UPDATED: Director Smith mocked during Land Use Committee meeting

Full-time director, part-time court jester

During the meeting, Dunham asked for a TIF to build affordable housing. After his presentation, Director Smith explains the city’s involvement with affordable housing. (starts at 24:30).

He pretty much admits that the city loses money on the deal, and tries to defend it by saying it is an ‘investment’ because if they wouldn’t build these homes, the city would lose money on code enforcement actions.

While I do understand his argument, no one is forcing the city to help pay to tear down older homes. The property owner should be responsible for those costs, not the taxpayer. If they cannot afford to fix up their property or tear down a home, it should go into foreclosure and become the bank’s problem.

Kermit then says to Director Smith, “So all these houses the city has built, we have lost money on?”

And Smith says, “They are investments.” in which the entire chamber busted up laughing.

Staggers points out, “Most people who invest money and they lose money, they call that a bad investment.”

Darrin reiterates his original argument about code enforcement, and didn’t seem to pleased that no one understood his argument.

Karsky and Anderson defend the practice. Staggers points out that the argument of investment is anecdotal information, because no one knows if we are saving money by making this ‘investment’.

UPDATED: I’m starting to wonder if Darrin even understands his department’s budget and how it works? And does he even understand prevention? Prevention shouldn’t start at demolition. As I have pointed out in the past, there are ways the city can provide assistance to property owners without giving them a handout, such as community development loans and even considering TIF’s to private property owners. By seizing and buying a foreclosed piece of property, all we are doing is bailing out the bank that owns the property. As taxpayers we are not benefiting from this lost CIP revenue that could be better spent on roads, sewers or parks actual INVESTMENTS in our community.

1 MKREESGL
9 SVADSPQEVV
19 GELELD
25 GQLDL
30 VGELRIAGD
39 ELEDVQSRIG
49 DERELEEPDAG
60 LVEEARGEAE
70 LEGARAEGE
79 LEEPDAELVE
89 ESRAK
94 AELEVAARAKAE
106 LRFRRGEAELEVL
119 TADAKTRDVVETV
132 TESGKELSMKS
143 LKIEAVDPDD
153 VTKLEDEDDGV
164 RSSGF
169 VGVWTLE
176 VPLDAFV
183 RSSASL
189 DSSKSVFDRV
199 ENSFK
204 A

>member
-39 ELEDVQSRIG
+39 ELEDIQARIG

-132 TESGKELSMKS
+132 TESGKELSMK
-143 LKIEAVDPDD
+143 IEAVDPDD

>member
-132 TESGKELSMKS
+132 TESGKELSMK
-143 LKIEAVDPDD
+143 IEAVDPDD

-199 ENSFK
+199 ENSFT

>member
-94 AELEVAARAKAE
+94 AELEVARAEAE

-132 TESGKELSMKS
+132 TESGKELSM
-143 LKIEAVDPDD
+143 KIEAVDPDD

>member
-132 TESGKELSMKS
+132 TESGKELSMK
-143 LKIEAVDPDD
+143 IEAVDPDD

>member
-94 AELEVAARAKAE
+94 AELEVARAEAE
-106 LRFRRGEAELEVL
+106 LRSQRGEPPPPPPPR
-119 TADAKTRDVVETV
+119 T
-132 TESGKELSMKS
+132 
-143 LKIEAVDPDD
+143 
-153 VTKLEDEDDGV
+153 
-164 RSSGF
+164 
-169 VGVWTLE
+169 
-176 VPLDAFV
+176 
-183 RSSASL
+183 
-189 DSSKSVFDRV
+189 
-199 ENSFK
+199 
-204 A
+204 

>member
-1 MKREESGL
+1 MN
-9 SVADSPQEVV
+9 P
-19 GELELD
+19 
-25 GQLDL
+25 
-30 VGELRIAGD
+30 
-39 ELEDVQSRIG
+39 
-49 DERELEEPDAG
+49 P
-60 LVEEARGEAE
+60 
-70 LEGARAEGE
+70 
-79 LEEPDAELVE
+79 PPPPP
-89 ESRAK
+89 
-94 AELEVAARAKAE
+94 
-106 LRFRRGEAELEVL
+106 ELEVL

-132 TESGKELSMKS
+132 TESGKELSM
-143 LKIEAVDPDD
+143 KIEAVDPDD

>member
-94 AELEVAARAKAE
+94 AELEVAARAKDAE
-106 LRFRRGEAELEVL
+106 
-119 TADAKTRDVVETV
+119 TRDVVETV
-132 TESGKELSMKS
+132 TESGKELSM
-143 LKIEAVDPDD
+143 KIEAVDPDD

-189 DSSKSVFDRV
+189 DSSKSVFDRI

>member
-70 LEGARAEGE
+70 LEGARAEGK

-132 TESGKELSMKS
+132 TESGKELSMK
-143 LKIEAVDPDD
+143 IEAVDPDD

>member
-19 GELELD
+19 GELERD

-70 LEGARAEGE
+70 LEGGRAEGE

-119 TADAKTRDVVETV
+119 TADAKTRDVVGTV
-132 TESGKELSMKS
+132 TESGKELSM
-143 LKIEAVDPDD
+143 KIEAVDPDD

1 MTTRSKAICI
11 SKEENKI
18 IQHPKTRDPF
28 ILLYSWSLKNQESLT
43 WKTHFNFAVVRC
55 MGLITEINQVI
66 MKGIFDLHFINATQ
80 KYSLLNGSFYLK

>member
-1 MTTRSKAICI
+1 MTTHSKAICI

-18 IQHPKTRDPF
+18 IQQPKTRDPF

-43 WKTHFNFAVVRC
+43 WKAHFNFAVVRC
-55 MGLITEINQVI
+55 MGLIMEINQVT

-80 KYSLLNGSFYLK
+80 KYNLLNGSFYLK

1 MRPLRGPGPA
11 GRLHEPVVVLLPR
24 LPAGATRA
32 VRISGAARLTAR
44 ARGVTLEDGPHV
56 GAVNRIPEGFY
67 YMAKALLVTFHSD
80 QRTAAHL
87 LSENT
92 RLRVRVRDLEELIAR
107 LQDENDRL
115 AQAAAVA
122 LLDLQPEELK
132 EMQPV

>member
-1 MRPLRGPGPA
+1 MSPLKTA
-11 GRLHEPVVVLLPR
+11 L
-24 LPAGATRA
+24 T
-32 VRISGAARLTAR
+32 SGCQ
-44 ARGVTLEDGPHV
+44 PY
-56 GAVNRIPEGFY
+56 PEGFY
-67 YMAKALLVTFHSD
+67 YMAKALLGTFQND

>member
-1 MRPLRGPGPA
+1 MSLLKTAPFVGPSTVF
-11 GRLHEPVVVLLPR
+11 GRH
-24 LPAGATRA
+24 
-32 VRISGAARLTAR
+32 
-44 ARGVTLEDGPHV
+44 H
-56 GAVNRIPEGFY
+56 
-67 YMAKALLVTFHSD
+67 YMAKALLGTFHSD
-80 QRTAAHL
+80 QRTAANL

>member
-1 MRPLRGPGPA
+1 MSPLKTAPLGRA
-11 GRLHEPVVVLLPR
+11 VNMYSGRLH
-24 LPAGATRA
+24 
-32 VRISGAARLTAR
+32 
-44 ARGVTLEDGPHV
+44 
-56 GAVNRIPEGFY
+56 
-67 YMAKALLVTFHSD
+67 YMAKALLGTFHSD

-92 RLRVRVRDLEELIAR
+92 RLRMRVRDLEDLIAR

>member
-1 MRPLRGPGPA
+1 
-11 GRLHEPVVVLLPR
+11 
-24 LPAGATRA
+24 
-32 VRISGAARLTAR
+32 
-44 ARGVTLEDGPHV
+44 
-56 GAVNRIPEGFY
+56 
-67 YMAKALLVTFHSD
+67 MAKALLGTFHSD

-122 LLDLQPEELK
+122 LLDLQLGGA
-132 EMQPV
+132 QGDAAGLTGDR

6 comments ↓

#1 Pathloss on 06.27.12 at 12:05 pm

There’s no code enforcement. The city does not allow itself access to the courts (code 2-66) and cannot collect fines, implement liens, or seize property. The only method they have is buying. It’s a good time to become a slum lord and profit when the city buys you out. The code enforcement angle just doesn’t fly. It’s also a good time to open a nude juice bar. The city has ordinances they cannot enforce without the courts. I enjoyed Art Garfunkle getting laughed at.

#2 Detroit Lewis on 06.27.12 at 12:23 pm

It’s just a bailout for the banks when the places get foreclosed on. Didn’t we learn anything from the national bank bailout? Nevermind.

#3 Pathloss on 06.27.12 at 5:25 pm

We know the city is corrupt and can only watch while Huether rigs contracts and loots from bond money. We can move once infrastructure collapses and taxes rise. Without support from the population and the state, that’s a given. It’s not if but when.

How about a national topic, Obama Health Care (Supreme Court decision tomorrow).

One question: Why would anyone pay health care premiums for years if they can wait till they’re sick and pay one penalty?

#4 Pathloss on 06.28.12 at 11:05 am

Obamacare passed. What’s important is that healthcare finally gets attention. Some is unconstitutional. There should be reform where needed for a long time. Past presidents couldn’t or didn’t respond. Lot’s of dissent. Without realizing it, government has stepped in to benefit citizens. When financials and car manufacturers struggled they also stepped in. Worked then but important they return to private later.

#5 Bond Perilous on 06.28.12 at 3:52 pm

We’re bailin the banks when other cities let banks figure out their own housing stock. Here’s an interesting article on it. Check out the last third of the article:

http://m.theatlanticcities.com/politics/2012/06/why-its-not-easy-convert-vacant-buildings-housing-homeless/2345/

DS = assclown

#6 l3wis on 06.28.12 at 4:32 pm

I don’t have a problem with banks ‘giving’ us the property, letting us clean it up and resell it to developers.

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